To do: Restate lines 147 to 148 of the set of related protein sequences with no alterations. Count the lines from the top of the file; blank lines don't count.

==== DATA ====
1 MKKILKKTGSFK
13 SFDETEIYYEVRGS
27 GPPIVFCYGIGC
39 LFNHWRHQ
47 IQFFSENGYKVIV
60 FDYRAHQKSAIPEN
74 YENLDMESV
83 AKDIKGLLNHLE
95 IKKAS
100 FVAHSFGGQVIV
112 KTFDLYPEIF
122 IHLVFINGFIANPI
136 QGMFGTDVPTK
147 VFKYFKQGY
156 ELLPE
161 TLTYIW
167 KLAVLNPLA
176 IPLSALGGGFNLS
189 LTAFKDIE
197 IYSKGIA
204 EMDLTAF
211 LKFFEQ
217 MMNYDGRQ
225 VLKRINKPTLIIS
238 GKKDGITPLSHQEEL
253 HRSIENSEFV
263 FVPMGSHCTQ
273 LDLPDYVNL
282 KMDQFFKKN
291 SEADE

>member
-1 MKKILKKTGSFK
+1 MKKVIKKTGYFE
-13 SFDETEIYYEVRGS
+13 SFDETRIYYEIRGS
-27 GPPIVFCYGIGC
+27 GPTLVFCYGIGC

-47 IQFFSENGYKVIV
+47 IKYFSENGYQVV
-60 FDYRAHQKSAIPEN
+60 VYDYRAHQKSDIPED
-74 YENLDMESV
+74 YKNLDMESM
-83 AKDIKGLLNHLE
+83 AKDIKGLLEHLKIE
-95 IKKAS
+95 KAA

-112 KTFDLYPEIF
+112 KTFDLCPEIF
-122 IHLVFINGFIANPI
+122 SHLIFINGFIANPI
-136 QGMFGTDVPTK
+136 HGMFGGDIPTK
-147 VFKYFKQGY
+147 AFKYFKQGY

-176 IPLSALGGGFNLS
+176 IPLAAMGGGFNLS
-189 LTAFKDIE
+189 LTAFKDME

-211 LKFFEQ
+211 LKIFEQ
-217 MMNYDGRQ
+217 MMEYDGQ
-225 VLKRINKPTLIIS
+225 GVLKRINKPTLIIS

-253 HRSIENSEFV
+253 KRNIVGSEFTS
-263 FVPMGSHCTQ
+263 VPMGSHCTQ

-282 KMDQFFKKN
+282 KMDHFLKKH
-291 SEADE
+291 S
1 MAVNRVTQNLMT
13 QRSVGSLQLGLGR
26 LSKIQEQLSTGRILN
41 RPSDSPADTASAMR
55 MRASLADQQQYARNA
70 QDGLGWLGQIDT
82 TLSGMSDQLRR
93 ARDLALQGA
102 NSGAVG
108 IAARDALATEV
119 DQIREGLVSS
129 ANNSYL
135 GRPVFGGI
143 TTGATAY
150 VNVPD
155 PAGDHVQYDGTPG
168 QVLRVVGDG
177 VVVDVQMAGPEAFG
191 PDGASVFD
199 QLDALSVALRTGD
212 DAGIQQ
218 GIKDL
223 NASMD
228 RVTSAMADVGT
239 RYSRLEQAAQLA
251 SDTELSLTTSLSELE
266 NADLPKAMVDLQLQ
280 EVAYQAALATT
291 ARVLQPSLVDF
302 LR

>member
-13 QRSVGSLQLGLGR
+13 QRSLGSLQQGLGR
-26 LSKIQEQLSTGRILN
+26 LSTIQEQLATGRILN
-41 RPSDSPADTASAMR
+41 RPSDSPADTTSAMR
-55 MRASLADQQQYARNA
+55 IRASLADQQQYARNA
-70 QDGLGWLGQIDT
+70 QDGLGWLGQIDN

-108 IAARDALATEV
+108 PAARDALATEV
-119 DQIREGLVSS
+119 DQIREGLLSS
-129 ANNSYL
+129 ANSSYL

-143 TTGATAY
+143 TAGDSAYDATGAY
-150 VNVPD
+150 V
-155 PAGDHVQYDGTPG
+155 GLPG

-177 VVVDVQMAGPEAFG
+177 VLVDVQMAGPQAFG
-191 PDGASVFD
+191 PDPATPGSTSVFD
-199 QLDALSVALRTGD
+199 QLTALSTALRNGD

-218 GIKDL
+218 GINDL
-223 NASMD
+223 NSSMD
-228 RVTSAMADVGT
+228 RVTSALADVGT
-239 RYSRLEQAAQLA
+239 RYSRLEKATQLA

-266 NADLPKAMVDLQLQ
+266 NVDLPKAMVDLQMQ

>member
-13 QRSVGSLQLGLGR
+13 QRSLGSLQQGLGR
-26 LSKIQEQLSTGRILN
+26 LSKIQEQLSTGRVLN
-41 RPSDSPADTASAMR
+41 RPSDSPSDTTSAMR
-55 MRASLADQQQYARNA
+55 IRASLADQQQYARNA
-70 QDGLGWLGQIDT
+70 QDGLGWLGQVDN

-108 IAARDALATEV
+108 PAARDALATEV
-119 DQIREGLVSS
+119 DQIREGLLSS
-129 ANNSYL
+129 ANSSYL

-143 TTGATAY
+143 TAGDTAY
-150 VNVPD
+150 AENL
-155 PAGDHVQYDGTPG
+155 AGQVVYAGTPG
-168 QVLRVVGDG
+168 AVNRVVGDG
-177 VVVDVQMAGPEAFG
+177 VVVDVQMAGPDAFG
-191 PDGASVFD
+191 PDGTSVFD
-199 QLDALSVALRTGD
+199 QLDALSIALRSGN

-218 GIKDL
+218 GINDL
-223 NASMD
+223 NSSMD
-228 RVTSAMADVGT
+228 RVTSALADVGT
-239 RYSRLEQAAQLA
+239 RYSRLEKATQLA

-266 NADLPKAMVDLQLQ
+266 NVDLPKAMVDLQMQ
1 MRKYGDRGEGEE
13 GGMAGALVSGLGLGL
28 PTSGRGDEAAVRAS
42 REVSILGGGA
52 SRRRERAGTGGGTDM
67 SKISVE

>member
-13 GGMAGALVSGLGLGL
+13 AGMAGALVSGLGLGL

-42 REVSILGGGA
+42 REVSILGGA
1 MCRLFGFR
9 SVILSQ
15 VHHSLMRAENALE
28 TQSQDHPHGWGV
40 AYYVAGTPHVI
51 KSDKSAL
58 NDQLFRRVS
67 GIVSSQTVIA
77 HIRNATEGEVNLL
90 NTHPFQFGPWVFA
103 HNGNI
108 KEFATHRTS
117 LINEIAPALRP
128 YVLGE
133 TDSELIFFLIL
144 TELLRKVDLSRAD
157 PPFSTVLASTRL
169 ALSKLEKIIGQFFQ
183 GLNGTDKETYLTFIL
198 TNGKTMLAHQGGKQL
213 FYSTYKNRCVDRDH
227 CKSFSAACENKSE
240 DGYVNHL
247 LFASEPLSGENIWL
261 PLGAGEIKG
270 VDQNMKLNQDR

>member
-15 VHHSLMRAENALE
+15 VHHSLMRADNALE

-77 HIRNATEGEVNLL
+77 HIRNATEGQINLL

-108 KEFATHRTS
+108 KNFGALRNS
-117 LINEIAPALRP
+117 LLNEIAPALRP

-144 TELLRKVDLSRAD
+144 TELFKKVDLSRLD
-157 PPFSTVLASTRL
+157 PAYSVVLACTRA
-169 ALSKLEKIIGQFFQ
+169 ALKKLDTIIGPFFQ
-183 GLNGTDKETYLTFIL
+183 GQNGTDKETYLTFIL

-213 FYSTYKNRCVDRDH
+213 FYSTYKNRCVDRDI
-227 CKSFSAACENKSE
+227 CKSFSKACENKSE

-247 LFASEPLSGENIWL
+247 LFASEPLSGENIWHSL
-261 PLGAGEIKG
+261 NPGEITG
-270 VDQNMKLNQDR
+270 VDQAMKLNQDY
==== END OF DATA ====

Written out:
+26 LSKIQEQLSTGRVLN
-41 RPSDSPADTASAMR